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In Conversation: Petronn Sphene and Sunik Kim

Petronn Sphene and Sunik Kim both performed amazing sets at Counterflows 2022, spilling their overflowing, amorphous sounds off the Glue Factory walls on the Friday and Saturday nights of the festival. After performing, they met for the first time and found they both had a rapport and equal fascination with each others work. We decided to ask them if they would be interested in continuing this conversation. Through the magic of zoom they recorded this fascinating discussion just a week after the festival.

The conversation was transcribed from zoom by Sarah Lawson.

G

We should just fire things back and forth. I was thinking of stuff and there [were] a lot of threads that we started on. I’m sure we’ll be able to just bounce off what is going on.

S

Exactly. First of all, I guess I’m very curious, what parallels do you hear [between our music]?

G

A lot of things really. I mean, the use of maximalist dense structures of sound that have this aspect of being really precise and intentional, but are operating at the limits of sensory input. And using that in a way that has this quality of being both an ecstatic thing, but also this force that’s standing very close to an outpouring of really intense energy. It destroys the form. I also definitely got this alien, queer energy from your music.

S

That’s awesome.

G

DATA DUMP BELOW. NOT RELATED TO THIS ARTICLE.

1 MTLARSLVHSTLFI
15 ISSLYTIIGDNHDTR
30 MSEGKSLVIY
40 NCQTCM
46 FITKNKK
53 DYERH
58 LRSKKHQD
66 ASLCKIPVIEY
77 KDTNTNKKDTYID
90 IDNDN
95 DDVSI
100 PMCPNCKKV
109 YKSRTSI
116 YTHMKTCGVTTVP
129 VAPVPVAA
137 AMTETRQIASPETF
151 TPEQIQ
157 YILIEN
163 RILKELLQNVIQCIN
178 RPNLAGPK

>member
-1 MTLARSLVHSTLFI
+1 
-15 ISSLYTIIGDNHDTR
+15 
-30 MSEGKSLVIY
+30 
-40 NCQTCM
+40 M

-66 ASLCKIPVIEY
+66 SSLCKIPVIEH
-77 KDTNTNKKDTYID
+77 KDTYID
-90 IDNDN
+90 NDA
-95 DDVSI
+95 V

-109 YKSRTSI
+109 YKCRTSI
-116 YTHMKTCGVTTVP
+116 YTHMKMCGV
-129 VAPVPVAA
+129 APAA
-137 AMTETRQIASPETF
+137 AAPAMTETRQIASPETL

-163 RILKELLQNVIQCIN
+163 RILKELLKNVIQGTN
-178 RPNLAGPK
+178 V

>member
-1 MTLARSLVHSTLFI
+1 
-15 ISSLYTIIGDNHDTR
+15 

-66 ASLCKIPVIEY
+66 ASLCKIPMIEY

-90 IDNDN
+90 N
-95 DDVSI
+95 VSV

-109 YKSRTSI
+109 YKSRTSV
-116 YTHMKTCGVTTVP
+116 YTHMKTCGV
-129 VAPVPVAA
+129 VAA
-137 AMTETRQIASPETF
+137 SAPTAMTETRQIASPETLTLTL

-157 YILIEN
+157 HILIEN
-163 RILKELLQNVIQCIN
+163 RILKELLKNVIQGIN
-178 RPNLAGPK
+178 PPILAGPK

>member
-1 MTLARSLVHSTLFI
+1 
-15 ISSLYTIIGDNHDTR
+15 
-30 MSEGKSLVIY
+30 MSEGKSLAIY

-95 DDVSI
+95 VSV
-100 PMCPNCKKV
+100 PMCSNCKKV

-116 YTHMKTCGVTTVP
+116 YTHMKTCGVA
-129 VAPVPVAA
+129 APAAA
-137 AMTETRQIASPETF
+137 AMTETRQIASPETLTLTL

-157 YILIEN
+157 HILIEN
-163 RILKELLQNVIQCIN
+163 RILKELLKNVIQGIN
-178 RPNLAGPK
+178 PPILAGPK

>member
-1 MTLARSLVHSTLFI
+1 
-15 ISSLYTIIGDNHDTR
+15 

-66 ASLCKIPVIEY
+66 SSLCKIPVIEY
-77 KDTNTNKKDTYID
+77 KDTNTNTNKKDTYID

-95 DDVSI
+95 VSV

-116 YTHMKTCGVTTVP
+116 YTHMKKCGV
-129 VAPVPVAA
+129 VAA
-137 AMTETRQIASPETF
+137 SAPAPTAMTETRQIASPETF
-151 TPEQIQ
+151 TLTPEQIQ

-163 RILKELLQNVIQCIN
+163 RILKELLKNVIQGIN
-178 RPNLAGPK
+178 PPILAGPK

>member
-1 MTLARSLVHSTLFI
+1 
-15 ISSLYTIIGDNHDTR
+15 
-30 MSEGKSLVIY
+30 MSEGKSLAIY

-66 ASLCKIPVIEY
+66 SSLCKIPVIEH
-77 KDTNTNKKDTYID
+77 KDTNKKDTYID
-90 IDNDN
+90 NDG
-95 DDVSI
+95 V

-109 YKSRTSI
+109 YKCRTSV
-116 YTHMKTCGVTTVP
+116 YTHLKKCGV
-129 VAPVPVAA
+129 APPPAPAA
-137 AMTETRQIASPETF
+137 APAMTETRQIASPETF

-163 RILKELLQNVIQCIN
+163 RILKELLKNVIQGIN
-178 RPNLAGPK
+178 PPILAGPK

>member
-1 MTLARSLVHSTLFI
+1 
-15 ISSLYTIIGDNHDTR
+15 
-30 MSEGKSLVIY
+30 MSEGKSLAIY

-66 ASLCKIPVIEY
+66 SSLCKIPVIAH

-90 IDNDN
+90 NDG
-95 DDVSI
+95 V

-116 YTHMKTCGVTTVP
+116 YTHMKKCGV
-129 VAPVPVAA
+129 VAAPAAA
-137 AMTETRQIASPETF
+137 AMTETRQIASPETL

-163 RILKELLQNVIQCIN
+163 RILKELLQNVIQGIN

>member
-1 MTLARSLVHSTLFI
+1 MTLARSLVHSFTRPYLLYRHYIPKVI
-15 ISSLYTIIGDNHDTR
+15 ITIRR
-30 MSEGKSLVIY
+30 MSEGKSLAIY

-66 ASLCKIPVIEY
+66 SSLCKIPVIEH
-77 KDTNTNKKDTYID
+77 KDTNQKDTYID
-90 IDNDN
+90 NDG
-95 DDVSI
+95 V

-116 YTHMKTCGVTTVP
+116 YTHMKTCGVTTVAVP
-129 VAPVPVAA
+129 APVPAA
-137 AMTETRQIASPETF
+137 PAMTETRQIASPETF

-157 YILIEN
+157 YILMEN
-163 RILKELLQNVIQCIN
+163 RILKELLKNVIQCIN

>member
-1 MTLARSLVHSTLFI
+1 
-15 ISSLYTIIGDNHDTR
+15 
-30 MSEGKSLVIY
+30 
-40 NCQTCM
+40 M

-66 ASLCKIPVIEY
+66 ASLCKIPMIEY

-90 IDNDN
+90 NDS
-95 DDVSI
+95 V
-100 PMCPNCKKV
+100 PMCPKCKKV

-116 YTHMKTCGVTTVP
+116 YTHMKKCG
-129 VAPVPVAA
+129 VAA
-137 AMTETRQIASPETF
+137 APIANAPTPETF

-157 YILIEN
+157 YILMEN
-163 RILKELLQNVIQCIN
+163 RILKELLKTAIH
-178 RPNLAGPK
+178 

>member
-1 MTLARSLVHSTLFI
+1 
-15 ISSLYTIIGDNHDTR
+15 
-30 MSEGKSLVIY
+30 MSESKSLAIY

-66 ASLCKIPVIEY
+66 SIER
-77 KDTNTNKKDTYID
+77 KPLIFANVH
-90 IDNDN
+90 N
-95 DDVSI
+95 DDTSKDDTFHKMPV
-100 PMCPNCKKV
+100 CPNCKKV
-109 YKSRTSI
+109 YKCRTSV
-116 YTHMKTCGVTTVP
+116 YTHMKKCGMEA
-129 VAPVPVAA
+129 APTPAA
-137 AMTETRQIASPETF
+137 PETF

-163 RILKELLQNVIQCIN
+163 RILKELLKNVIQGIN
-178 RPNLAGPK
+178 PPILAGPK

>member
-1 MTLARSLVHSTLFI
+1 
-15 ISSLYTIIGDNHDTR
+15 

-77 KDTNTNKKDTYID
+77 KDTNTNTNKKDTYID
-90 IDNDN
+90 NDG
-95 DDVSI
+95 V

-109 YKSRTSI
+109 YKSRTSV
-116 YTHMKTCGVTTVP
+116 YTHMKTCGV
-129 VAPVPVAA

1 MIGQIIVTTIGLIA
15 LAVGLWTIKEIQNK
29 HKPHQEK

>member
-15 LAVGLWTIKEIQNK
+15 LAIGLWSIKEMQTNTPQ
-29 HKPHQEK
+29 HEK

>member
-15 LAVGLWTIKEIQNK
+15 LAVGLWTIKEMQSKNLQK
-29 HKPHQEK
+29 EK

This really strongly emotional quality, whilst also operating within a sonic grammar that was highly abstract and highly futuristic. The thing that, for me, is always really compelling about radical queer music, is this quality of world building or world manifestation. Where you’re trying to tear a rift into the alternate future. The music has this kind of extremity that’s like violence, but it’s not a negative, mean-spirited violence. It’s not supposed to really hurt the listener, but it is supposed to be something that engulfs the mind and the spirit and is transportative. That was something that I felt was really apparent for me from the first 30 seconds. I was like, wow! A lot of the time when people hear my music, it’s so much for people that often the thing I hear people say is ‘it’s really kind of intense and all consuming’. And I often don’t hear that in a lot of other people’s music. I feel that, for me, this expression of hysterical, xenofeminist energy, it just comes out of an actual honest set of experiences and phenomenological things in the world. When I heard your music, the use of rhythm in a way that was highly un-quantized, it had this rhythmic quality where it operated at a high rate of information and was not locked into any standard idea of one singular grid. It would always be several overlapping grids that would phase in and out of one another. And it was clear that it’s not random, this is very intentional. So there was this honest feeling of something being expressed that was a very intimate part of this person’s soul. And also I felt the intensity and the range of emotions and the complexity of it. For me, this is a kind of kindred thing. I feel if you’re a marginalised person, you’re somebody who feels totally like an alien on this planet. The daily experience of dealing with the world, humanity and just trying to survive and [not] have one’s cognition be assaulted … the response to that, it ought to be quite strong. And it often confuses me, when I hear a lot of music that’s supposed to be queer music. And I’m not really dismissing it, I know that really highly dense, challenging [and] stimulating music is not for everybody. I know that some people just want to play their queer version of pop punk, or whatever. You know, we’ve all heard it.